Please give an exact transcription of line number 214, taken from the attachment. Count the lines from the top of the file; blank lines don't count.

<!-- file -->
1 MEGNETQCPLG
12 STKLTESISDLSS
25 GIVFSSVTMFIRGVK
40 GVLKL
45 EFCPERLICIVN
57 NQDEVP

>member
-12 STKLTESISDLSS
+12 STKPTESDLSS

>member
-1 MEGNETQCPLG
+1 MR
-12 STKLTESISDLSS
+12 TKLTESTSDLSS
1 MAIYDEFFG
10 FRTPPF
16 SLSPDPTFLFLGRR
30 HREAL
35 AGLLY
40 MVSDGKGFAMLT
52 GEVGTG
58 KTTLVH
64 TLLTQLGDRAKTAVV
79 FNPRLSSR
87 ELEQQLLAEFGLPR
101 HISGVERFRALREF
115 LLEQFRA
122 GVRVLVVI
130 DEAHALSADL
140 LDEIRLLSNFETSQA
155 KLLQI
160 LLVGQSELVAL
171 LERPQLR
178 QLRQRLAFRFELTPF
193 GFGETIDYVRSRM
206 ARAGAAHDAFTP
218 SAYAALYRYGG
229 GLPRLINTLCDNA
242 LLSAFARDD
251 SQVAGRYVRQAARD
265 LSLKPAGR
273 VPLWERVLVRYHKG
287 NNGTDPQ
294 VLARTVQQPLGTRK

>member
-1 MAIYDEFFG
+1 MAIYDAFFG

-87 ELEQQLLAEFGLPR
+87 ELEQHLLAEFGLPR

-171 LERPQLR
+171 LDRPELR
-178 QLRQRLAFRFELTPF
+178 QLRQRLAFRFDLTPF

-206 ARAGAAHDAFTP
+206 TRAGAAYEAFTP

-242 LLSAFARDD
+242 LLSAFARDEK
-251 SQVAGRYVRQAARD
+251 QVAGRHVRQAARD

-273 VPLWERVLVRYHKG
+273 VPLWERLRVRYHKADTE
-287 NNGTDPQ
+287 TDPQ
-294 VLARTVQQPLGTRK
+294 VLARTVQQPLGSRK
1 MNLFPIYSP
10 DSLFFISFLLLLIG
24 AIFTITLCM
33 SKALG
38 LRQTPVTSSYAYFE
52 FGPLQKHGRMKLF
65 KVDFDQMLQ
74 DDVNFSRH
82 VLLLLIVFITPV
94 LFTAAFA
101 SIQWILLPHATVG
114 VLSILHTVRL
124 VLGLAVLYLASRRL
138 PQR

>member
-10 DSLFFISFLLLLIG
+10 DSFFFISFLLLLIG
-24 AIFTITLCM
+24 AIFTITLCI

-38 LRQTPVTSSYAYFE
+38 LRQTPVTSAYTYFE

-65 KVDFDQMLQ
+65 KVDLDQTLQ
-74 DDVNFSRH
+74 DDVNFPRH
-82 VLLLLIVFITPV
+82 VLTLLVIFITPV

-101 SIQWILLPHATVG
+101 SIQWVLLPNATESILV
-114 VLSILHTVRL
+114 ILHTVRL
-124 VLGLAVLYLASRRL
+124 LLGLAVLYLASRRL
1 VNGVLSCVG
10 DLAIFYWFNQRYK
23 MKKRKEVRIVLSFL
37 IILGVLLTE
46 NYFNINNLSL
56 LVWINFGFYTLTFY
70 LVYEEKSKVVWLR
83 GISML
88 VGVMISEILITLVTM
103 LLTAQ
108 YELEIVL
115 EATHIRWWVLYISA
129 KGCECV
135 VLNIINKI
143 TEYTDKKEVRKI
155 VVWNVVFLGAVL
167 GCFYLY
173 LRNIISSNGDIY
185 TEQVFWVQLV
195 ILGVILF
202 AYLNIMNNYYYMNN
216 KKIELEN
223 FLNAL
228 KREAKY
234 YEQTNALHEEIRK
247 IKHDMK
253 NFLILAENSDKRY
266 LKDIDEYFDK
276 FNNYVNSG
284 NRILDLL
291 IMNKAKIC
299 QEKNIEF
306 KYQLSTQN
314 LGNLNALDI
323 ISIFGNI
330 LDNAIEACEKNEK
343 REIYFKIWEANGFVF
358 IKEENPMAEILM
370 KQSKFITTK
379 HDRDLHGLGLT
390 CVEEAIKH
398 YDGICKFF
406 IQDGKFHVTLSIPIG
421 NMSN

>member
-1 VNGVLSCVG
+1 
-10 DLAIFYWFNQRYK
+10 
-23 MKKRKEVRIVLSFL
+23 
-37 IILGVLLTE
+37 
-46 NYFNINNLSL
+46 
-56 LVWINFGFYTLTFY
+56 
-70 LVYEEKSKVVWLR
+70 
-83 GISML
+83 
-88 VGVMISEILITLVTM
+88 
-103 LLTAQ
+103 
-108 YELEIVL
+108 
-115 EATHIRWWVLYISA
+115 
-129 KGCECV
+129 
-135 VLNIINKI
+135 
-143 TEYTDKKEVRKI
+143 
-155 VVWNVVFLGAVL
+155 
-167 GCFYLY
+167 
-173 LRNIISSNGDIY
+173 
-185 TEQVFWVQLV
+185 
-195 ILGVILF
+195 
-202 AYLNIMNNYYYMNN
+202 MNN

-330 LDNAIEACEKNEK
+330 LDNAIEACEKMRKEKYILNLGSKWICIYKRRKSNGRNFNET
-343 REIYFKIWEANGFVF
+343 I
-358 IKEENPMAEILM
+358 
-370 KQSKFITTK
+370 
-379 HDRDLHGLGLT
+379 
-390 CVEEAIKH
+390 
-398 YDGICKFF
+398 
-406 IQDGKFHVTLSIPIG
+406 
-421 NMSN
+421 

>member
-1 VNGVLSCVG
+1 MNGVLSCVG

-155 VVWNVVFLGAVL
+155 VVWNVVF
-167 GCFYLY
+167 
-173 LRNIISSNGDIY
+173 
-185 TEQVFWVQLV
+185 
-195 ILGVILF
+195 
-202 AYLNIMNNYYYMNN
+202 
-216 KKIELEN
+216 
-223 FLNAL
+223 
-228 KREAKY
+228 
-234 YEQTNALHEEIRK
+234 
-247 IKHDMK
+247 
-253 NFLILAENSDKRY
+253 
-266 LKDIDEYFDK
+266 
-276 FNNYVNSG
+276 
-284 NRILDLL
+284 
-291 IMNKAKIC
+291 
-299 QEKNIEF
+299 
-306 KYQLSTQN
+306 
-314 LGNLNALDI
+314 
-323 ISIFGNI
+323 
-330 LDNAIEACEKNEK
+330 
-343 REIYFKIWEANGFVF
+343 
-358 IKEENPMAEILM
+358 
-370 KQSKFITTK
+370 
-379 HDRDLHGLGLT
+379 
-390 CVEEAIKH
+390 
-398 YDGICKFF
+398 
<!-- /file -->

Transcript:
+185 